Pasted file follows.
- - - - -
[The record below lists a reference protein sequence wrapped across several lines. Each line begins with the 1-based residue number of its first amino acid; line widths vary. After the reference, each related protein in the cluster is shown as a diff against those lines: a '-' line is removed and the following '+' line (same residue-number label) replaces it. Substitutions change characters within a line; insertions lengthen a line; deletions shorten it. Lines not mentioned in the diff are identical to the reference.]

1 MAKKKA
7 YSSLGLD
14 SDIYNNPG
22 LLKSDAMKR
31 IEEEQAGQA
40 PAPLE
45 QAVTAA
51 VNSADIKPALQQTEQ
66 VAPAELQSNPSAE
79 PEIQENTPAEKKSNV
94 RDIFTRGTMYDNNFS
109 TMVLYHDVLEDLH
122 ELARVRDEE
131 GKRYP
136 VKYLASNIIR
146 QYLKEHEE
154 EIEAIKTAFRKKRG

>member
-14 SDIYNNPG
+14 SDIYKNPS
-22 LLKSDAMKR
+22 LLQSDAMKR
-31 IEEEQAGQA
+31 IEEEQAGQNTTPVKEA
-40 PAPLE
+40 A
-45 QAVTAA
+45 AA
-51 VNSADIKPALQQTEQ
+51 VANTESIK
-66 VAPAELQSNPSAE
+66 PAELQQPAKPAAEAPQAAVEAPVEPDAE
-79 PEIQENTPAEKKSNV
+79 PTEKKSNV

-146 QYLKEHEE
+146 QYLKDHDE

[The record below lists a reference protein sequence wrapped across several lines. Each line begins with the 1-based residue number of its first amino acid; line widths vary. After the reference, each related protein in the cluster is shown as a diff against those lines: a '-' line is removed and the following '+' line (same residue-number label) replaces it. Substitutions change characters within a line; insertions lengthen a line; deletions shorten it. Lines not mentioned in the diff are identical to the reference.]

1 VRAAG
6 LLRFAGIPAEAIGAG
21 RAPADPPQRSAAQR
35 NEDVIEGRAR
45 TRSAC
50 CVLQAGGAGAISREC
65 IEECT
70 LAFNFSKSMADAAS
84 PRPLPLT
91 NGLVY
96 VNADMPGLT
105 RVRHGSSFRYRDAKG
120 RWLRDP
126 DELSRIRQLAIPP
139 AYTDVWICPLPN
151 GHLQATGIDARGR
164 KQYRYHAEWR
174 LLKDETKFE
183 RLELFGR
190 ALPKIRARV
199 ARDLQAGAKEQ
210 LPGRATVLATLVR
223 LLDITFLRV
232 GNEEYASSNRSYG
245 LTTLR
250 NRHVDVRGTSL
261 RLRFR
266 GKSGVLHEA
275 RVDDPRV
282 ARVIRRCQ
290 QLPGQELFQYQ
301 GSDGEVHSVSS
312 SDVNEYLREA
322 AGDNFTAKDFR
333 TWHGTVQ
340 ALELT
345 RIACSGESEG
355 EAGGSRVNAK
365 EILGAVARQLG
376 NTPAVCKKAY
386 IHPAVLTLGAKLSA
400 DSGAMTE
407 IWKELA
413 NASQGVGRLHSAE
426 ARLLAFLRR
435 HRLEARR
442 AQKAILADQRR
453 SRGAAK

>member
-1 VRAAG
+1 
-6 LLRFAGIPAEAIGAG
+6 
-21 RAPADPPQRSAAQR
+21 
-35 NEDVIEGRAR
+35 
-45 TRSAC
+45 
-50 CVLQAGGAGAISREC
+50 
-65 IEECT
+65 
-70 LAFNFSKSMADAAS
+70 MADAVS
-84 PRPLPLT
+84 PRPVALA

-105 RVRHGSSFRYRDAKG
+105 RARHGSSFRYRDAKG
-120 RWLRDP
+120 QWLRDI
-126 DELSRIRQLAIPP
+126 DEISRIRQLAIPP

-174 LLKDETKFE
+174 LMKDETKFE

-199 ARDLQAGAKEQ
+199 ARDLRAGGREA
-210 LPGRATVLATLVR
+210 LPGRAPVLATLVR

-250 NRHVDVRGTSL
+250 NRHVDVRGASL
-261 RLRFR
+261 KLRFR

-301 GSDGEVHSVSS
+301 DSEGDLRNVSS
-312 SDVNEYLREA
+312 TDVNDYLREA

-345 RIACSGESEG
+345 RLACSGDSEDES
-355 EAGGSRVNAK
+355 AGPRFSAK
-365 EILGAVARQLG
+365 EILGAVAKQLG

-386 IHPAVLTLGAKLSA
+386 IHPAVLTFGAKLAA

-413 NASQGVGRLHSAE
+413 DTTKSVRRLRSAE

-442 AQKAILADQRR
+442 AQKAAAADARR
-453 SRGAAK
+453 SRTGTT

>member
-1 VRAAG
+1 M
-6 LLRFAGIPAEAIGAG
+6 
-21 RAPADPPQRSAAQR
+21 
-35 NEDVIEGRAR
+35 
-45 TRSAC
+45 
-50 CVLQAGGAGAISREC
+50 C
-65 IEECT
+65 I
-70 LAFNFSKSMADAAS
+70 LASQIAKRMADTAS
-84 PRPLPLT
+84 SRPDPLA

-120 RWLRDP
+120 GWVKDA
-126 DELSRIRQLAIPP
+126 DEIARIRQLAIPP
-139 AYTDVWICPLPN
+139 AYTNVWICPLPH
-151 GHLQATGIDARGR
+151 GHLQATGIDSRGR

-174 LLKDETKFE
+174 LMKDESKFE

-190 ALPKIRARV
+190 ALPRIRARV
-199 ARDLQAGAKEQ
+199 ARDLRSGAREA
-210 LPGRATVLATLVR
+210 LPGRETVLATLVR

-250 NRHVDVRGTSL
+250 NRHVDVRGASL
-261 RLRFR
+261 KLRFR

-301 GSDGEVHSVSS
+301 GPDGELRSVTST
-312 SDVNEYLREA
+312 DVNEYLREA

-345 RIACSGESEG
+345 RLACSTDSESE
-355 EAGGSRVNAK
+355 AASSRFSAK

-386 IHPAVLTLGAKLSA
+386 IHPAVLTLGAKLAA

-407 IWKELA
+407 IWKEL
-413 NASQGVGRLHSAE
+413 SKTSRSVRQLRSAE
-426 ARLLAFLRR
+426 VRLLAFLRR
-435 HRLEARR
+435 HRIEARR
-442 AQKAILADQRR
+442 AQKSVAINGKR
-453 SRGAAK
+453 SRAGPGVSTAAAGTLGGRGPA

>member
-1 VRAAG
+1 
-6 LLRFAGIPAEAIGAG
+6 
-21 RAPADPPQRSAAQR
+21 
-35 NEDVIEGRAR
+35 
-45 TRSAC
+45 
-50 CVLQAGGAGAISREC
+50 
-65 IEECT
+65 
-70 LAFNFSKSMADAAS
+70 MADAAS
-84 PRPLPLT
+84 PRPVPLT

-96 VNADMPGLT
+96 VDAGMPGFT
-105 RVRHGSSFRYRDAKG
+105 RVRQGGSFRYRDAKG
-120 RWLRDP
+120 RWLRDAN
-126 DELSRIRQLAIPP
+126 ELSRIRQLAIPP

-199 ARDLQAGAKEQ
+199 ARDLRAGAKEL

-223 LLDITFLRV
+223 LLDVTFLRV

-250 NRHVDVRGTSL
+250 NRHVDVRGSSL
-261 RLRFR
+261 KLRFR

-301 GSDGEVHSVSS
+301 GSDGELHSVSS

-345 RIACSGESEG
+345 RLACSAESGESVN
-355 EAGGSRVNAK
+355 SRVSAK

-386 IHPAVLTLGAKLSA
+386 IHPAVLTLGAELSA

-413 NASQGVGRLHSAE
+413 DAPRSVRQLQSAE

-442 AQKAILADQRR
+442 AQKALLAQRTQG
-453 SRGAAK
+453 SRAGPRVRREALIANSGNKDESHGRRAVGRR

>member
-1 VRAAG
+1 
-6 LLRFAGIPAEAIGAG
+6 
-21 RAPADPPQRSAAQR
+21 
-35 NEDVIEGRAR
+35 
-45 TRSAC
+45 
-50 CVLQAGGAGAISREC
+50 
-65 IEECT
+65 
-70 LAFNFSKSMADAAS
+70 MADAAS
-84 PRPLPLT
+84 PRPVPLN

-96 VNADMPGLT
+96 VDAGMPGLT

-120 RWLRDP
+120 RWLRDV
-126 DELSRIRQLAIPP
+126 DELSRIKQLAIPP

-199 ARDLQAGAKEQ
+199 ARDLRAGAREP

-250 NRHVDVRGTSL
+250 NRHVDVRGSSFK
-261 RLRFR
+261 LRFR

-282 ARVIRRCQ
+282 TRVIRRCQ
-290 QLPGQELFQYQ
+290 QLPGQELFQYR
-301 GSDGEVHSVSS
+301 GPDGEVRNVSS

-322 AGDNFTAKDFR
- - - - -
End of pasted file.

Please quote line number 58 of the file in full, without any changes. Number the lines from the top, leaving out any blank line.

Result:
190 ALPKIRARV